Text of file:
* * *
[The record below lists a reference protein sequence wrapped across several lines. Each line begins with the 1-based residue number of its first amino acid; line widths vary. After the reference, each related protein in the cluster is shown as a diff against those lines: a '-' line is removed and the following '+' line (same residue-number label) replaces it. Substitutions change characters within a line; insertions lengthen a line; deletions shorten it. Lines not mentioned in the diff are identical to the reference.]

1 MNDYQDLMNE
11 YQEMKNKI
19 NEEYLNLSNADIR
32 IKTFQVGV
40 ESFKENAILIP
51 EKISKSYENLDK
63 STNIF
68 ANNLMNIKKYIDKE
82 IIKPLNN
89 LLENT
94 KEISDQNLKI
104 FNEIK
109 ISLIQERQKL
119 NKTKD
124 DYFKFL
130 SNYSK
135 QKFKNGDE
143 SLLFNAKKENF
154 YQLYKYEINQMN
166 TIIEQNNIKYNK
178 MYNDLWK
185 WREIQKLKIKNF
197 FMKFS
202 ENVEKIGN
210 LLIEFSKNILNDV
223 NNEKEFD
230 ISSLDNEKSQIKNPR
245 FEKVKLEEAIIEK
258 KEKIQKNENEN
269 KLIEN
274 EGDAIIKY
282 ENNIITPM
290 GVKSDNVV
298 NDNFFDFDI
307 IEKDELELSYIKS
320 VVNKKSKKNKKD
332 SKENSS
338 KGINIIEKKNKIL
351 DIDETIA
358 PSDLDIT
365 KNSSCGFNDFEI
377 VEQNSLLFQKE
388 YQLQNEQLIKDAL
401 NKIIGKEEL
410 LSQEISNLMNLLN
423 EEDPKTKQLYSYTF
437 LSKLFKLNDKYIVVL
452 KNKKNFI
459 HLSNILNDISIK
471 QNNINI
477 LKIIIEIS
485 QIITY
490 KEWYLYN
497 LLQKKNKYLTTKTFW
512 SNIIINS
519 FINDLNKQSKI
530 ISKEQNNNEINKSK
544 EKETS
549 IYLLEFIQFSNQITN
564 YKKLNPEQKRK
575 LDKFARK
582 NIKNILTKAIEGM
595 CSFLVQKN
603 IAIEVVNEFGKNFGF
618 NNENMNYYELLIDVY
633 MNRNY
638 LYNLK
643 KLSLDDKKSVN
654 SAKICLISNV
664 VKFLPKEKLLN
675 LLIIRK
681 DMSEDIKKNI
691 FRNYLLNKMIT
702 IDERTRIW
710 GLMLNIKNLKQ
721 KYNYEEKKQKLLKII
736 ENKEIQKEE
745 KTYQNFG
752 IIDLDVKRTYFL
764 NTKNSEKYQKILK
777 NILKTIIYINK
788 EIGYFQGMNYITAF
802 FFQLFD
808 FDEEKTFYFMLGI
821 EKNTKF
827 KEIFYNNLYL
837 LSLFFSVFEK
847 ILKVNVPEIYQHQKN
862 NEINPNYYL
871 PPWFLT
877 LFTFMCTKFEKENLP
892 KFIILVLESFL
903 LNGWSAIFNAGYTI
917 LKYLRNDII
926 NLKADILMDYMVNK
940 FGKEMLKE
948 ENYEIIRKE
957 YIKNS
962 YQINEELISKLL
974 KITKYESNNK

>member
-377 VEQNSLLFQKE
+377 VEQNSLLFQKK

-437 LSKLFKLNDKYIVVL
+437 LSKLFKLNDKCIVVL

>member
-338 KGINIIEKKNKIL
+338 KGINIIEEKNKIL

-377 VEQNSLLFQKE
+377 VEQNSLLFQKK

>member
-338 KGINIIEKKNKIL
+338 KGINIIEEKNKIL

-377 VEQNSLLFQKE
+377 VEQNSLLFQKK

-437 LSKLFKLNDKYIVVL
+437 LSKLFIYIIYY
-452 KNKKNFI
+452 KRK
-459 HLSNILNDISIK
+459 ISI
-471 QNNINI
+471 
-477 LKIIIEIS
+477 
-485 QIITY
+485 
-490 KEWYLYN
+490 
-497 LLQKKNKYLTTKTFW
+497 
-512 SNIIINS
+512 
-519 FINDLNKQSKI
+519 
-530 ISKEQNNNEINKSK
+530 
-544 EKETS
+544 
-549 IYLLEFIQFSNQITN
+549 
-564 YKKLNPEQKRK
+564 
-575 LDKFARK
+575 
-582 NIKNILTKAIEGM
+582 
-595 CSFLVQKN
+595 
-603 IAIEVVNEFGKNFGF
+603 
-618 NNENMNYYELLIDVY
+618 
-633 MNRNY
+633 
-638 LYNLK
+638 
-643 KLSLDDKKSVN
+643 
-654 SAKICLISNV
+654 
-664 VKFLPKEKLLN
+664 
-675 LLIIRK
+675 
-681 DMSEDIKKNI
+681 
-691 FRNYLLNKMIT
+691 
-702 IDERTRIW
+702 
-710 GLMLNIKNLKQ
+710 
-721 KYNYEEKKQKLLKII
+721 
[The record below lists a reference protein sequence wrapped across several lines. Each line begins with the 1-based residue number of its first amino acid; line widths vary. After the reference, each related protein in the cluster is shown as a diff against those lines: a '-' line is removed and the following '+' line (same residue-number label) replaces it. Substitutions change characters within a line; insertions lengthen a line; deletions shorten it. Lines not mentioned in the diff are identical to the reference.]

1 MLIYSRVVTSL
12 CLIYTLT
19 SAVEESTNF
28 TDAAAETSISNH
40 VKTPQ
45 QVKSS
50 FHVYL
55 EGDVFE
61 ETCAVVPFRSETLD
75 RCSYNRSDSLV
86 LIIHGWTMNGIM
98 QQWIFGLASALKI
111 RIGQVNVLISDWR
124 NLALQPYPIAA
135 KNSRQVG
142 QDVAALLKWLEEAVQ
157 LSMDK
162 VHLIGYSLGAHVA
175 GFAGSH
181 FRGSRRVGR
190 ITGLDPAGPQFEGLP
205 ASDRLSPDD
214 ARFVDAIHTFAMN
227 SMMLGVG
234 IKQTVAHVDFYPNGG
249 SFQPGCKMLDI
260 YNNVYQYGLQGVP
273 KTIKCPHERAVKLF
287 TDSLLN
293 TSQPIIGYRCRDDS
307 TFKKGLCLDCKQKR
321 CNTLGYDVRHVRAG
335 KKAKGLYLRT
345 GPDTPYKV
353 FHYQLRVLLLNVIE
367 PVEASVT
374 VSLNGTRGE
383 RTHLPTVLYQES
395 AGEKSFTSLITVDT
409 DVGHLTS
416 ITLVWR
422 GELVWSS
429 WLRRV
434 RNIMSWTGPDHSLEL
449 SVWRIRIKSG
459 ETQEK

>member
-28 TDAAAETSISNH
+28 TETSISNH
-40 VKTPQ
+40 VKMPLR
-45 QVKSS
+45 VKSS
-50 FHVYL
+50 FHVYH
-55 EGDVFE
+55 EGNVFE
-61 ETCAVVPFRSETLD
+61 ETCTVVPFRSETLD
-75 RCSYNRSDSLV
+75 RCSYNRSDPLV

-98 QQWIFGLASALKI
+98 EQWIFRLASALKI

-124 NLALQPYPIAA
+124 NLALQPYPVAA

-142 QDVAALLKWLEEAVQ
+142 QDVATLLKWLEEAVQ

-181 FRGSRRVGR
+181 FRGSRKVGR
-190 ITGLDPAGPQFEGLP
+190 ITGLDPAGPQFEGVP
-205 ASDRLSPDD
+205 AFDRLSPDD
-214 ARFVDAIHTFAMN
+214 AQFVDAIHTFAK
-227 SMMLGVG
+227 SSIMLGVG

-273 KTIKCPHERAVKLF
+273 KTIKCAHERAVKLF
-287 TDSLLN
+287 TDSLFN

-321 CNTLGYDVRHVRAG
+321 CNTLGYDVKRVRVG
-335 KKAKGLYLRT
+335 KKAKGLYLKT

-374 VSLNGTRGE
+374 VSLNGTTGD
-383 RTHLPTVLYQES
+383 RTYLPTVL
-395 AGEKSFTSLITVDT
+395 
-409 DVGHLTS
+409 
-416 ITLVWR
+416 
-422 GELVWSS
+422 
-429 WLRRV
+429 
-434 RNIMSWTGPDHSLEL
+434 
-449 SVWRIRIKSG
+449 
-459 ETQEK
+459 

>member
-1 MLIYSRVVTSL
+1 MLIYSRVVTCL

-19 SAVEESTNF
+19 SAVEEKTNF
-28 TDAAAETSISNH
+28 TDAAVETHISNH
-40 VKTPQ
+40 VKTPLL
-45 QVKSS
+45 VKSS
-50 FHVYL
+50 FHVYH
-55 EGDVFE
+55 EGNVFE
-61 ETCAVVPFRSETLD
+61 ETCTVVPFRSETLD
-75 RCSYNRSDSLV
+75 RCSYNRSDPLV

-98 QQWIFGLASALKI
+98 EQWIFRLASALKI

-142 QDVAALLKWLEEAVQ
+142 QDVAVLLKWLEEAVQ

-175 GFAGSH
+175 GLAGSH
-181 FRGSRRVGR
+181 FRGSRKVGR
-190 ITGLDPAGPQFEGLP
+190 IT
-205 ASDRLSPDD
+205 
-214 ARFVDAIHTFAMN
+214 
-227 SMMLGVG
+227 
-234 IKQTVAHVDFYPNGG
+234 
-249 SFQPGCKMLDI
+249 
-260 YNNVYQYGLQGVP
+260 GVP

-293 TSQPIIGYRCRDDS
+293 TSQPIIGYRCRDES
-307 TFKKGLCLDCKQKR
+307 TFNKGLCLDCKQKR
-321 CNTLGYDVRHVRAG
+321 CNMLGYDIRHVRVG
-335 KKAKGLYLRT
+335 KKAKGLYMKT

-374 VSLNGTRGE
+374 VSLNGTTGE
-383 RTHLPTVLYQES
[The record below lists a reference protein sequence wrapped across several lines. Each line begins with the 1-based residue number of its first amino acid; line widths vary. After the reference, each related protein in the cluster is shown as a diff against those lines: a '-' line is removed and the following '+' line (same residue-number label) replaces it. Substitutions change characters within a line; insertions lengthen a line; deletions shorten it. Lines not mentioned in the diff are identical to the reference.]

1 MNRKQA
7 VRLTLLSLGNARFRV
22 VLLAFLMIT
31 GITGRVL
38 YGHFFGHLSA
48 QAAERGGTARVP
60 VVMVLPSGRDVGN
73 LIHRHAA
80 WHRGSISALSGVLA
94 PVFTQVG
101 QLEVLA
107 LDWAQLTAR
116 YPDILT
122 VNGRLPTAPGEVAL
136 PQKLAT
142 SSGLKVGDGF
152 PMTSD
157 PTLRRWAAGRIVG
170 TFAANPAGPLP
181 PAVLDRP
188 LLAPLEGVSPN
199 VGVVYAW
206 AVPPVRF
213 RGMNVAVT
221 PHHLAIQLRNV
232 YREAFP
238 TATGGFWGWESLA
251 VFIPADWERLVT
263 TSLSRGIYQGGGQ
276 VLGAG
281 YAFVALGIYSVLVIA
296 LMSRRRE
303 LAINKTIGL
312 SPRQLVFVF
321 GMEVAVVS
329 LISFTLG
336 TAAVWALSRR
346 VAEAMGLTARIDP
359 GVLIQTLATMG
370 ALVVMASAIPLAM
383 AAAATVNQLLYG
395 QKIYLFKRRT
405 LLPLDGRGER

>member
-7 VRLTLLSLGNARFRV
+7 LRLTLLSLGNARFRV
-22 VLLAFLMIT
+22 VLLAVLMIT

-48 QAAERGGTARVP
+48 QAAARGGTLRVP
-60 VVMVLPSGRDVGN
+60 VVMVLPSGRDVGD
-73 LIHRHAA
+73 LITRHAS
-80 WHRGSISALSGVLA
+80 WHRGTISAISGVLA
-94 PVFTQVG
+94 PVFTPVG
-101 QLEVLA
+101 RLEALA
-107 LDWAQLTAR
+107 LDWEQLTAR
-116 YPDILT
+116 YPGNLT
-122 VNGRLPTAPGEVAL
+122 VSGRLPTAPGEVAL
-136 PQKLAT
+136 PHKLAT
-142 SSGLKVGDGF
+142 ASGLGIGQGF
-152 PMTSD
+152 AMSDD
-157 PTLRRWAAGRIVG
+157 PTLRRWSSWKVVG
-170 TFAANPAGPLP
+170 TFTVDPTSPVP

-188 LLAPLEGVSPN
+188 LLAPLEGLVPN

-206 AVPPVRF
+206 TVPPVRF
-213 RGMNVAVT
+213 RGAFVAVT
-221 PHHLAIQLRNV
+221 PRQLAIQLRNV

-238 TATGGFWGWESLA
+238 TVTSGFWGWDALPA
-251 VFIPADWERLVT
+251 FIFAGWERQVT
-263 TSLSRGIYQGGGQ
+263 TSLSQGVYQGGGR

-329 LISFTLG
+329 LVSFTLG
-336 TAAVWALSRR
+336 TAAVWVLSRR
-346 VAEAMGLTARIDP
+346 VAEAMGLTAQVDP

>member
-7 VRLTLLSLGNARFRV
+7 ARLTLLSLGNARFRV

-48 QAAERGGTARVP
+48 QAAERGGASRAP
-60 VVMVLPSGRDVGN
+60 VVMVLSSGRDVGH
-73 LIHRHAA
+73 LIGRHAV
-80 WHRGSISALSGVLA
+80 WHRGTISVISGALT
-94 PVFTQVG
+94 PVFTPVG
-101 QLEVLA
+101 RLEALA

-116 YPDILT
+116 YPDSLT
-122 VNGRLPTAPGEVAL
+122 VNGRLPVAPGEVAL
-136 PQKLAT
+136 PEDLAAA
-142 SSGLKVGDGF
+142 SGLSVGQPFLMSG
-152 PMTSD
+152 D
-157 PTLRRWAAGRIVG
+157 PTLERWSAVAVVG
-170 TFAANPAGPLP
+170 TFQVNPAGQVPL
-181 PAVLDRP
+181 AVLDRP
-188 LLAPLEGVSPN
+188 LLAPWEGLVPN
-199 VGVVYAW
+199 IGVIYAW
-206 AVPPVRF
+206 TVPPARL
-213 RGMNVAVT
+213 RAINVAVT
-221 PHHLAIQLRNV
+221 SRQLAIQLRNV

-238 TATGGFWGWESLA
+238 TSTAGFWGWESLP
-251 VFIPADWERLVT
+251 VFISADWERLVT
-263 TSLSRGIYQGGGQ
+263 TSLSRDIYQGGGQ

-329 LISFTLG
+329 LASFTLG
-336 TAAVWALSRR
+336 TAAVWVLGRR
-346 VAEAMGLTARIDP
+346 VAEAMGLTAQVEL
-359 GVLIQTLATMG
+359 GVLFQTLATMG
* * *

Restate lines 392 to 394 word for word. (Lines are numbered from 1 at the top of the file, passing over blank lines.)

-94 PVFTQVG
+94 PVFTPVG
-101 QLEVLA